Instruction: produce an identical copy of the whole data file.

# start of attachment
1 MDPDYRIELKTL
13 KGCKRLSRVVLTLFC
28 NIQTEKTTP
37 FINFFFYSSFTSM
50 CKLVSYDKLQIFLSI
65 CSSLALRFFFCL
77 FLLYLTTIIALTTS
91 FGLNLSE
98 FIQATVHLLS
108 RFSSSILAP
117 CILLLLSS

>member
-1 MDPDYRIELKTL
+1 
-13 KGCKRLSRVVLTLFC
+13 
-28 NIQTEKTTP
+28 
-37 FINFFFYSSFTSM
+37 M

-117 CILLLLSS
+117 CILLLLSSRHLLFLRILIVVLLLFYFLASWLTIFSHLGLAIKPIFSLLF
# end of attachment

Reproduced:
1 MDPDYRIELKTL
13 KGCKRLSRVVLTLFC
28 NIQTEKTTP
37 FINFFFYSSFTSM
50 CKLVSYDKLQIFLSI
65 CSSLALRFFFCL
77 FLLYLTTIIALTTS
91 FGLNLSE
98 FIQATVHLLS
108 RFSSSILAP
117 CILLLLSS

>member
-1 MDPDYRIELKTL
+1 
-13 KGCKRLSRVVLTLFC
+13 
-28 NIQTEKTTP
+28 
-37 FINFFFYSSFTSM
+37 M

-117 CILLLLSS
+117 CILLLLSSRHLLFLRILIVVLLLFYFLASWLTIFSHLGLAIKPIFSLLF